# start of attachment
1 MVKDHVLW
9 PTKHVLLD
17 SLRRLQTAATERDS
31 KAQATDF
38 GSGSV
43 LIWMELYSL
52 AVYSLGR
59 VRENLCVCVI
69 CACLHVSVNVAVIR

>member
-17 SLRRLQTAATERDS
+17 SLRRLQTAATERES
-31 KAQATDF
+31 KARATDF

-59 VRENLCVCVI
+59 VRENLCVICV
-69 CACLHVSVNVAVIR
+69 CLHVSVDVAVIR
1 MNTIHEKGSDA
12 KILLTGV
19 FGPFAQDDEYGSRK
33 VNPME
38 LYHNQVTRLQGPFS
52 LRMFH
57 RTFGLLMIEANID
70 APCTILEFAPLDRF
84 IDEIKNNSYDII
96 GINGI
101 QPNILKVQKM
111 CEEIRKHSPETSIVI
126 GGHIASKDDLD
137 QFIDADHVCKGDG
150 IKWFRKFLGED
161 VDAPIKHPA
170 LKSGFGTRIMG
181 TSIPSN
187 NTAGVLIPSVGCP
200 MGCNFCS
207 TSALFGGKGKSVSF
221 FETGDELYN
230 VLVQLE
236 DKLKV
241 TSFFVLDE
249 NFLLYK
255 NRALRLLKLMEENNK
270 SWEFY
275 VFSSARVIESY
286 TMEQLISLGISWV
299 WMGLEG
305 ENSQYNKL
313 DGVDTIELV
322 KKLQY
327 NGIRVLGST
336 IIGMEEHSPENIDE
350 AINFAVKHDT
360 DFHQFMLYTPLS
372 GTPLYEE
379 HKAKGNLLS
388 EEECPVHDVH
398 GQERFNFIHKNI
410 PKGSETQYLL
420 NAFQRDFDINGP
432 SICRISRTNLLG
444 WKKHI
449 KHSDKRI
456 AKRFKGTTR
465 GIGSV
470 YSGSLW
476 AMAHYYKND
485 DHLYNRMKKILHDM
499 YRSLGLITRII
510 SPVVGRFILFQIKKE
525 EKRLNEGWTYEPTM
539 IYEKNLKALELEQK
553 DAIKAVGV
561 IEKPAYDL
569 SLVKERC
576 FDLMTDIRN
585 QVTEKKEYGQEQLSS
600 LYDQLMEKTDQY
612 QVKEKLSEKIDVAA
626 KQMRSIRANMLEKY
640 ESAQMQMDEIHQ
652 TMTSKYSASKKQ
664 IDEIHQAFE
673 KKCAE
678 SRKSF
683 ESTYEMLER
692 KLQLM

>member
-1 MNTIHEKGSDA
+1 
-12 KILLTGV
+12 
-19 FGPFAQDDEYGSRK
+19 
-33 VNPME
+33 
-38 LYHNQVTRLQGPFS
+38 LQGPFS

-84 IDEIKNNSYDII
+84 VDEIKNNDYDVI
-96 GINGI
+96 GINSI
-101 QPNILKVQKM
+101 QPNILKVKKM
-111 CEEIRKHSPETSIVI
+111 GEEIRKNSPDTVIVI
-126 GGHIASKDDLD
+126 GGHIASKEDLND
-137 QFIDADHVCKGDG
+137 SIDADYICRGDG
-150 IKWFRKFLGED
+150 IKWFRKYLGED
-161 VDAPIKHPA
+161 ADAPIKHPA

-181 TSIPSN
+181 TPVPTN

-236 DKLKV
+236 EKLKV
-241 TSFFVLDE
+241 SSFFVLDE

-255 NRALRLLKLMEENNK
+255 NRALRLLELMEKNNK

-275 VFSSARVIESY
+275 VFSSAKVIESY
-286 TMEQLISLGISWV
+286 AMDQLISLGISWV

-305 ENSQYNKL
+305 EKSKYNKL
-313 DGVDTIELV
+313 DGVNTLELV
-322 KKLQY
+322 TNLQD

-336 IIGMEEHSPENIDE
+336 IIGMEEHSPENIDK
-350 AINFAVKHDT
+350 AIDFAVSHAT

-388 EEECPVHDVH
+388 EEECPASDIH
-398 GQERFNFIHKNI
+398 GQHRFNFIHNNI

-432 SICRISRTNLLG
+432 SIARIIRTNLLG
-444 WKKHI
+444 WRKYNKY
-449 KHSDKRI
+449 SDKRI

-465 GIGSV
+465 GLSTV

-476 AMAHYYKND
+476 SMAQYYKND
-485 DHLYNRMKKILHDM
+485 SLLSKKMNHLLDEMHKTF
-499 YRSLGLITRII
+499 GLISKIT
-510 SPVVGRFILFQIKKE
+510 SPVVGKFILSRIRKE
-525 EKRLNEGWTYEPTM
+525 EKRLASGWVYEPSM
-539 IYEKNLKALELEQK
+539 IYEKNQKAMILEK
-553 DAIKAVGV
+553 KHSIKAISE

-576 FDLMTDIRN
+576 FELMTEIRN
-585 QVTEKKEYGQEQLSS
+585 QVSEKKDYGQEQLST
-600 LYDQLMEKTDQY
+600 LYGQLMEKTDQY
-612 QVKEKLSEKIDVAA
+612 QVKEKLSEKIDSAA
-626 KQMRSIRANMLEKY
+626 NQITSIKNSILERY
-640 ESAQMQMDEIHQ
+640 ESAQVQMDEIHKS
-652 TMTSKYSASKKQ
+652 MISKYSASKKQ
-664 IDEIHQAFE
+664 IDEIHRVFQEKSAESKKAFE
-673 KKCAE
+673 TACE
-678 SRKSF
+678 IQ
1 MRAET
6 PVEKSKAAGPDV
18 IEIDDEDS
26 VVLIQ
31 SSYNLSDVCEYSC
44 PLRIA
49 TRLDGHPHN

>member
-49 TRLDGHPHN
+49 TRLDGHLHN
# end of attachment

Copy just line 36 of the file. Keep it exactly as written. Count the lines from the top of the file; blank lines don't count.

181 TSIPSN